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IBM trims PC, sales staff
Big Blue says job actions are part of 'routine evaluations' of skills
July 11, 2001: 2:32 p.m. ET
NEW YORK (Reuters) - International Business Machines Corp., which confirmed last week it was laying off nearly 1,500 workers in its global services unit, is letting other employees go in its personal computer business and its sales and distribution operation, a spokesman said Wednesday.
The job cuts at the world's largest computer maker were part of routine evaluation of workers' skills, spokesman John Bukovinsky said.
"It's a skills re-balancing we do on a consistent basis, year after year," he said. "The most significant fact is that we expect our employee population to be higher this year."
The Armonk, N.Y., company said last week it was cutting nearly 1 percent of the 150,000 workers in global services. It had added 10,000 workers in that unit in the first five months of this year.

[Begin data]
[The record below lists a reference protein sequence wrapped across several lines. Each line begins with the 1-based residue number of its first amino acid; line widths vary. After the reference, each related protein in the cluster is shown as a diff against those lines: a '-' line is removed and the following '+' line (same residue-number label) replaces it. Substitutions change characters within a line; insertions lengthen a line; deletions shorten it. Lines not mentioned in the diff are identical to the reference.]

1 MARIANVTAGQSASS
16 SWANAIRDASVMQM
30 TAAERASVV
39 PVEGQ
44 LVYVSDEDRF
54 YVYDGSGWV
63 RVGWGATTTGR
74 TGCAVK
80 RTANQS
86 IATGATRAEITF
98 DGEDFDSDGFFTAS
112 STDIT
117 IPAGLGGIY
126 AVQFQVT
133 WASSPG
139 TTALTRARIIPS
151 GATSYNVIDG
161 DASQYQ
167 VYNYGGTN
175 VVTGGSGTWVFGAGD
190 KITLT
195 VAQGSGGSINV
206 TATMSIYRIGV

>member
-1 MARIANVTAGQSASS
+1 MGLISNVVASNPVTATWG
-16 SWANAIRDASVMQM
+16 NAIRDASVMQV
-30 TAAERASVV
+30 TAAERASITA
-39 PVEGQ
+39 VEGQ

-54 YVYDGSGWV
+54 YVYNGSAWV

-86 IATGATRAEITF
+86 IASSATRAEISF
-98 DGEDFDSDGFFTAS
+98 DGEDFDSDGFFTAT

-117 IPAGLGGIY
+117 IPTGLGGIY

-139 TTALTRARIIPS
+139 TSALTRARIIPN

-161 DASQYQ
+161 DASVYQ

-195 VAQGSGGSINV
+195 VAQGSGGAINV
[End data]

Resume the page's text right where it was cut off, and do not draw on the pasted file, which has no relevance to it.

At the beginning of 2001, IBM had a total of 316,303 employees.
"There are limited actions in certain units -- services, PCs -- and there are some folks in sales and distribution," Bukovinsky said. "It's a little different than other companies saying they are laying off people."
Other computer makers, such as Compaq Computer Corp. and Dell Computer Corp., have slashed jobs to shore up profits amid sluggish sales throughout the computer industry.
A Web site of Alliance at IBM, a unit of the Communications Workers of America union, said sales and distribution employees in many locations "have just been notified of 30 days until termination."
"We're hearing of sales and distribution cuts, about 540," said Lee Conrad, national organizer for Alliance at IBM and a former IBM employee. "I think this is just the tip of the iceberg."
Bukovinsky said he couldn't confirm the sales and distribution number, adding that it is difficult to pinpoint a total number as any layoffs are occurring on a unit-by-unit basis.
"The only thing I'm aware of is 150 people out of the PC business," he said, "It's unit-by-unit as they see fit."
The largest Hungarian unit of IBM cut staff by 500, to a total of 5,500, a local paper reported last week.
"Those 500 workers were contractors," Bukovinsky said.
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